Later, over more beer, Martinez and Guv’s new family have dinner. None of them are used to the alcohol, and get tipsy. At one point Lily mentions this is the first time she’s felt safe; the Guv gives her a strange look and leaves the table. We wonder if she’ll become a victim of his strange code of justice at some point. Megan mentions the roof is leaking and Martinez tells the Guv, “You should fix that.” Guv says “I’ll do that,” and when he starts to repair it with duct tape, Martinez invites him to hit some golf balls off the roof of the RV, accompanied by a bottle of hard stuff. Meanwhile Lily, Tara and her new girlfriend Alicia, and Megan have left the camp. When Martinez casually mentions wanting the Guv to “share the crown,” the Guv hits him with a golf club from behind then kicks him off the RV. He then drags him, kicking and fighting, into the pit they’d been dragged out of earlier. Guv says again and again to Martinez, “I don’t want it,” and pushes him head first into the biters.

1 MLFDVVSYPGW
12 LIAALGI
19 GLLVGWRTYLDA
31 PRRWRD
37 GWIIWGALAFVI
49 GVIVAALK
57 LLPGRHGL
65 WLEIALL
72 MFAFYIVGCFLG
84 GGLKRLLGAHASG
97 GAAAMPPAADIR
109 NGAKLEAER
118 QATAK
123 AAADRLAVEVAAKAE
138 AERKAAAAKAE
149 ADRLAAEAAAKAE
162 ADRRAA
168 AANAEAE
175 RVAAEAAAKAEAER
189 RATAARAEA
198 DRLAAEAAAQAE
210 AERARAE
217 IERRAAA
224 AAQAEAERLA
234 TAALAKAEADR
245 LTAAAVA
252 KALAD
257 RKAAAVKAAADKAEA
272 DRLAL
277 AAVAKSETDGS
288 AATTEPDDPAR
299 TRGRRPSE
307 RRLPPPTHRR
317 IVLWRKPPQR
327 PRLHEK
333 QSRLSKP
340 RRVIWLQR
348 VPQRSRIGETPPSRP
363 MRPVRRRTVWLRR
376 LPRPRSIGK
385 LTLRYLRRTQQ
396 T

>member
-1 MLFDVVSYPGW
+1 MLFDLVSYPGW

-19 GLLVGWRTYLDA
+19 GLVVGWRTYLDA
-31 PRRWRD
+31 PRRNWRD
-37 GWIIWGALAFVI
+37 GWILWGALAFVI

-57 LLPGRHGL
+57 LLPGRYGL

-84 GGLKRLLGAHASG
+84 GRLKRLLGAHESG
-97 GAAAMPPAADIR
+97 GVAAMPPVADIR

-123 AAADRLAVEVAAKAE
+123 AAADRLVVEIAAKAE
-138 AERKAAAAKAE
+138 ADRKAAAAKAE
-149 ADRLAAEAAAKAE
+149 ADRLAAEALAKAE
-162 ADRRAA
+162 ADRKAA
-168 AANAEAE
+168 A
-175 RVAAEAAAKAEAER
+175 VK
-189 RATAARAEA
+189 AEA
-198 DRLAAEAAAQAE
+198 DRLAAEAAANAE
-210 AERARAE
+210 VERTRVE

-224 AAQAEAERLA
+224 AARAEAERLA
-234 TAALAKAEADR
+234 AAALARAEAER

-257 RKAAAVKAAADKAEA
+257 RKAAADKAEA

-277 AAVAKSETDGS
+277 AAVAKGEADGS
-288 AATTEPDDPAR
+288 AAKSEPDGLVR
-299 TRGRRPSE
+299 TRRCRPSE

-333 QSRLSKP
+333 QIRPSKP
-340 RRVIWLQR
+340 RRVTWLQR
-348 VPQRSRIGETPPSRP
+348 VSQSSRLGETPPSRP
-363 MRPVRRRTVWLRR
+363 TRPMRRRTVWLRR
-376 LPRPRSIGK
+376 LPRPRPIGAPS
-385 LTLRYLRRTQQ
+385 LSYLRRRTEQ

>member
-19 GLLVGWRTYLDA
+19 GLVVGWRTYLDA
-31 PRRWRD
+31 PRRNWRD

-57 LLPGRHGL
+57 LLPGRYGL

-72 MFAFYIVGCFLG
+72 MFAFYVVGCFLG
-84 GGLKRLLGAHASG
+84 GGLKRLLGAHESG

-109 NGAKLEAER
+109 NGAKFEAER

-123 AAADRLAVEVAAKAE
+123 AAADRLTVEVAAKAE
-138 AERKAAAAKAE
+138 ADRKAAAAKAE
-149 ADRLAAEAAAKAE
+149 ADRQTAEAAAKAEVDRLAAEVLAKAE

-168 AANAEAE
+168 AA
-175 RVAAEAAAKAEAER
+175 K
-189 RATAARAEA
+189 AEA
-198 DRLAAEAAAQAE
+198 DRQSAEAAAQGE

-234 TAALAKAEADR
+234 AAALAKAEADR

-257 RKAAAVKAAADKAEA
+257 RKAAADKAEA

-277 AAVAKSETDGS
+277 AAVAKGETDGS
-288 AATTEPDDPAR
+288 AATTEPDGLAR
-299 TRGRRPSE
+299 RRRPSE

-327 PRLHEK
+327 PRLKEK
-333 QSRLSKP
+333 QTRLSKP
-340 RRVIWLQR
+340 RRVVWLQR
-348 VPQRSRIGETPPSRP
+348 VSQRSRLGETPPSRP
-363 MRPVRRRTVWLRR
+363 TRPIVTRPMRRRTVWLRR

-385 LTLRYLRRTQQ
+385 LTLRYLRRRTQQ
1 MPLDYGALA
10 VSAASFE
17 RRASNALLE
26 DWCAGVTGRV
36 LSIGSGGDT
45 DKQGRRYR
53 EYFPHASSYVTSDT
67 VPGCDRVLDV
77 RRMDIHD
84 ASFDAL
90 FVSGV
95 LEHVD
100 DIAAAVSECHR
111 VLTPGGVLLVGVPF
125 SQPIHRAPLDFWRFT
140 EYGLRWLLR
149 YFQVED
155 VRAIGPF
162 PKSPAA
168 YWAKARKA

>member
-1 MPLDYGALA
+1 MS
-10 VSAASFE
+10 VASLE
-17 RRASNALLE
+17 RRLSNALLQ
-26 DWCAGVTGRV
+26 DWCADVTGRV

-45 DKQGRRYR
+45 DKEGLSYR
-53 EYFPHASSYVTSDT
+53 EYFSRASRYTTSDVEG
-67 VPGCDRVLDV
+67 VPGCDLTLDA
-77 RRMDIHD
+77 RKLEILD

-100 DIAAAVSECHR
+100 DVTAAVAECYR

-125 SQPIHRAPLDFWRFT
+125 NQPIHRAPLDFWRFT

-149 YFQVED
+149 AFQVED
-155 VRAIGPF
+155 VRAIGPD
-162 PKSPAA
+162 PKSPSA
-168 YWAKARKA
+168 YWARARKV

When it’s learned Martinez is dead, it’s assumed he fell in the pit because he was drunk. Pete announces he will take over; but there is dissension, including from Tara, who Mitch then calls a “little bitch.” Pete tells everyone to calm down, and then says it is temporary until they can all discuss and vote on it, that for now they need to keep things running.